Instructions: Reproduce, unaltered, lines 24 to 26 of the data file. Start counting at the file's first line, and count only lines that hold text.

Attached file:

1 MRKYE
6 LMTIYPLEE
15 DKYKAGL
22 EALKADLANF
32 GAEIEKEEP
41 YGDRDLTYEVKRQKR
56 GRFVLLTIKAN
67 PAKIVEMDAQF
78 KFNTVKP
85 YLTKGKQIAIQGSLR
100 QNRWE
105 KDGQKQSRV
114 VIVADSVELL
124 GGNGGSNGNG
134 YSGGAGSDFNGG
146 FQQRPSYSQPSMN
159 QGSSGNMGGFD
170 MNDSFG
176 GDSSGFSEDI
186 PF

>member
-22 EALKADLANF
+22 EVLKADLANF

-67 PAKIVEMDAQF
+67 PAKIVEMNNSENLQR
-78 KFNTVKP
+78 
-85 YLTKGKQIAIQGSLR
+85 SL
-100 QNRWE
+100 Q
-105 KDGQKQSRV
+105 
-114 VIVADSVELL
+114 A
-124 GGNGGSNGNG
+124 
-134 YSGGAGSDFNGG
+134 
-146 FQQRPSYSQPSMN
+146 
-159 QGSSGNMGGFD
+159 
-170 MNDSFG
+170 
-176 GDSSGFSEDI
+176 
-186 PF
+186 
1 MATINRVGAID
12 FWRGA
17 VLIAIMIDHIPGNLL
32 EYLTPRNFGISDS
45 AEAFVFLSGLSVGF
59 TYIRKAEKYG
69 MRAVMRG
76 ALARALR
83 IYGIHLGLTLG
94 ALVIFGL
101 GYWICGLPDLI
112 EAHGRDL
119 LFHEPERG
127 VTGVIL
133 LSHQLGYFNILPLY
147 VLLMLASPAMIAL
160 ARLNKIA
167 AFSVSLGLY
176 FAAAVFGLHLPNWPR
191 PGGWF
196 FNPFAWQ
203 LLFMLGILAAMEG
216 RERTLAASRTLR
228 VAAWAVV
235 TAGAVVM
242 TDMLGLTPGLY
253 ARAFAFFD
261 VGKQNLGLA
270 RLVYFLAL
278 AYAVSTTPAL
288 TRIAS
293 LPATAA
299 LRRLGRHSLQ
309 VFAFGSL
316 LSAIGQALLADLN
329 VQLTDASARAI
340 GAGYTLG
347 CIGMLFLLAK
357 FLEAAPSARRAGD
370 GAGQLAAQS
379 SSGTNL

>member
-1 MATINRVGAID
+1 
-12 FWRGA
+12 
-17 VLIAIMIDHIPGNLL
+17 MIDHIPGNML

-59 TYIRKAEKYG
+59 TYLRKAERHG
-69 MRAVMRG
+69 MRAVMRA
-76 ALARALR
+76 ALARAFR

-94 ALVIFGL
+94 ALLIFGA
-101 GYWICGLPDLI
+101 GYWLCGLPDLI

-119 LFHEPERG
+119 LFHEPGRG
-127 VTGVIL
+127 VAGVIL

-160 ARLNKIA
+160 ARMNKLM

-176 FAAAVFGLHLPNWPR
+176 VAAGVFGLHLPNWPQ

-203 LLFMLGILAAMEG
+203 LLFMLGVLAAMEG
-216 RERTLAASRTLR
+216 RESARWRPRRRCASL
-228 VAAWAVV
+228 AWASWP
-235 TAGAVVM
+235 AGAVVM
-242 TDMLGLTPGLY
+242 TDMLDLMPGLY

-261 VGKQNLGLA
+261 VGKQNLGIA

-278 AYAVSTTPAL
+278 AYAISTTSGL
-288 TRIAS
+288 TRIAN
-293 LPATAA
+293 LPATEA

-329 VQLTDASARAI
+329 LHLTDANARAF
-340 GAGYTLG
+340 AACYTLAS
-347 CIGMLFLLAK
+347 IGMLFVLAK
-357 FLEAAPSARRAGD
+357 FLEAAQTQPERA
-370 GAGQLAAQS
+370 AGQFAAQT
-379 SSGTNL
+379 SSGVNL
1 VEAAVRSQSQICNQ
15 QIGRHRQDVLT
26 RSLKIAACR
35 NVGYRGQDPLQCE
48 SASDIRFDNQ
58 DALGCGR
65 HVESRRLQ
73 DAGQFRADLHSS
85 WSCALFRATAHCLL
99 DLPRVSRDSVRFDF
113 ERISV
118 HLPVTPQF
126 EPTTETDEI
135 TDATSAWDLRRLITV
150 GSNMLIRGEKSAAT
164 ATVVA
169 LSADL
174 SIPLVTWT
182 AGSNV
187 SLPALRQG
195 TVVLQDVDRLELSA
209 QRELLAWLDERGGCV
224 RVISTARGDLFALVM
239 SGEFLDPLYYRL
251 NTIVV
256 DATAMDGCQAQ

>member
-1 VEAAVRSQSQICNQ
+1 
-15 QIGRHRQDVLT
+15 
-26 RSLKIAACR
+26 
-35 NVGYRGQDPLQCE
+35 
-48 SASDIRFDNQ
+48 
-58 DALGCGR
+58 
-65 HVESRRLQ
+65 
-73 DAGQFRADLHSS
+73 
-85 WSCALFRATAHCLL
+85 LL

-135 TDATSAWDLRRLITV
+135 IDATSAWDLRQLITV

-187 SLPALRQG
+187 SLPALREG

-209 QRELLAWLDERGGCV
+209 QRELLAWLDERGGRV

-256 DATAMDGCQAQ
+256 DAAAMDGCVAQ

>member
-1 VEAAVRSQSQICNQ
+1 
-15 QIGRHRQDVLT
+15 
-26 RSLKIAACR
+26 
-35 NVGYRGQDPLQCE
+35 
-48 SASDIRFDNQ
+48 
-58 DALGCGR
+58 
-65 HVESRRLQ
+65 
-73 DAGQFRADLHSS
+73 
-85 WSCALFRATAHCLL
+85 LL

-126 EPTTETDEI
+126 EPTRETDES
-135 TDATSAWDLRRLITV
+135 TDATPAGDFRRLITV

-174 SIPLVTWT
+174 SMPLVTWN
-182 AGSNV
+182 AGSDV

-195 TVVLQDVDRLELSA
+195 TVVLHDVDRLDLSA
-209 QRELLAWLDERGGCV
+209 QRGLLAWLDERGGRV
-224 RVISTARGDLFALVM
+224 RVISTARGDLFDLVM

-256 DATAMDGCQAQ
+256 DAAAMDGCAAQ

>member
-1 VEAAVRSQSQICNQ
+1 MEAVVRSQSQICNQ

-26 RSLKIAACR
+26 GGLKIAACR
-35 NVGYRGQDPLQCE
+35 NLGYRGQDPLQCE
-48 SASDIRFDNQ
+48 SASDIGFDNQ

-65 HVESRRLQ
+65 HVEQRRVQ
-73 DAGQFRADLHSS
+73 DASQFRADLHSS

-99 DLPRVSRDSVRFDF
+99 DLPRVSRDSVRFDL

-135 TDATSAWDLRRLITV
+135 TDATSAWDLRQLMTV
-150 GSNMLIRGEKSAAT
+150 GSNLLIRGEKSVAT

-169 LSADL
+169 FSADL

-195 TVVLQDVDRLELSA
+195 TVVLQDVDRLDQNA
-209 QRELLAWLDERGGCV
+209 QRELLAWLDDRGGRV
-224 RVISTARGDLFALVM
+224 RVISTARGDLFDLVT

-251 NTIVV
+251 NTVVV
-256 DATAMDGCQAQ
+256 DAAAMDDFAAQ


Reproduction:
-67 PAKIVEMDAQF
+67 PAKIVEMNNSENLQR
-78 KFNTVKP